European Commissioner for Trade Pascal Lamy expressed mixed views Friday on calls from Japan and other Asian nations to have the World Trade Organization take up antidumping issues in the upcoming round of trade liberalization negotiations.

The new round of trade talks is scheduled to start with a ministerial summit in Seattle later this month.

Speaking at the Japan National Press Club in Tokyo, Lamy said the European Union is considering putting antidumping on the agenda for the WTO Seattle round to see if the existing rules are being properly implemented.

The EU has been concerned about the increasing use of antidumping and protectionism measures by some countries.

While Japan and other Asian economies are proposing strengthening the rules to avoid what Japan terms “overuse” of antidumping measures, the United States is opposing inclusion of antidumping in the WTO agenda. Lamy said the EU position is “in the middle of the road.”

“On one side, we’d not like the whole of antidumping regulations to be renegotiated, because this would be opening of Pandora’s box. But on the other side, we agree that reviewing the way these rules are implemented is something we believe would be of our interest,” he said.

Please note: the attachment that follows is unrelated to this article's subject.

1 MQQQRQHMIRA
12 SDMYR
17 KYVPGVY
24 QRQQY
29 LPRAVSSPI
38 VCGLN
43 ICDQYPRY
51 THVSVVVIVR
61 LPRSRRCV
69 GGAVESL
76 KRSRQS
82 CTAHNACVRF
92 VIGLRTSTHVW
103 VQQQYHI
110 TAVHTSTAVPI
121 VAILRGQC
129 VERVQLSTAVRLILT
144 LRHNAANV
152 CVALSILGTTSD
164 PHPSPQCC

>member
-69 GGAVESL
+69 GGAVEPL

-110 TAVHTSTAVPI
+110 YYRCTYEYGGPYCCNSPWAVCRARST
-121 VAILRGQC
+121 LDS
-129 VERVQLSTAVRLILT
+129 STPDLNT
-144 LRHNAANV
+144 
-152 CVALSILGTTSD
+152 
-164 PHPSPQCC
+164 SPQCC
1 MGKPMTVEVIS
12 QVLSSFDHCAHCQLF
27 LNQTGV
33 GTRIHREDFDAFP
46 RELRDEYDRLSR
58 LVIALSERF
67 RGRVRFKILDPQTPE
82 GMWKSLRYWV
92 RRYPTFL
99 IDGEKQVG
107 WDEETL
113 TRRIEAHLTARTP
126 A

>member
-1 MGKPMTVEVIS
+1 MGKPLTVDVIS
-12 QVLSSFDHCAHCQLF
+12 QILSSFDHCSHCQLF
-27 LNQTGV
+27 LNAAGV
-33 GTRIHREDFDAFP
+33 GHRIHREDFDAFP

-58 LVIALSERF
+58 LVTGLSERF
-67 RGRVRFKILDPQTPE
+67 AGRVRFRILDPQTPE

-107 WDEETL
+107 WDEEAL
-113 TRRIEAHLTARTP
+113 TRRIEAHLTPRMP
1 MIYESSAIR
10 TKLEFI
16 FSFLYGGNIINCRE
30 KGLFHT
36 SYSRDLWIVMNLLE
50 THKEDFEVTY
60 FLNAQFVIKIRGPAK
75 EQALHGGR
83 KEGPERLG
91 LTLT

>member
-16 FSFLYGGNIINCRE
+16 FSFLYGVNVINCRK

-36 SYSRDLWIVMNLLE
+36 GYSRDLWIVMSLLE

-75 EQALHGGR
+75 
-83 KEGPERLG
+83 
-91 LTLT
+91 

On agriculture, Lamy reiterated the EU’s united front with Japan against the Cairns Group of aggressive liberalization advocates, to support the newly coined principle of “multifunctionality” of agriculture.

“It’s a way of saying agriculture has diverse functions,” Lamy said. “Some of them have to do with market, and others have to do with environment, society, food safety, and food security. So we support that concept.”

On the EU’s ongoing negotiations with China over its entry to the WTO, Lamy said, “Having China into the WTO is a major objective for us.”

However, the EU is giving greater heed to the substance of bilateral agreements rather than the timing of the accession, given the size of the Chinese economy and importance of China’s transition toward a market economy, he said.

Lamy underscored the importance of Japan and the EU continuing to “work harder” before and throughout the WTO millennium round in order to encourage other WTO economies to overcome diverging views regarding the scope of the negotiations.

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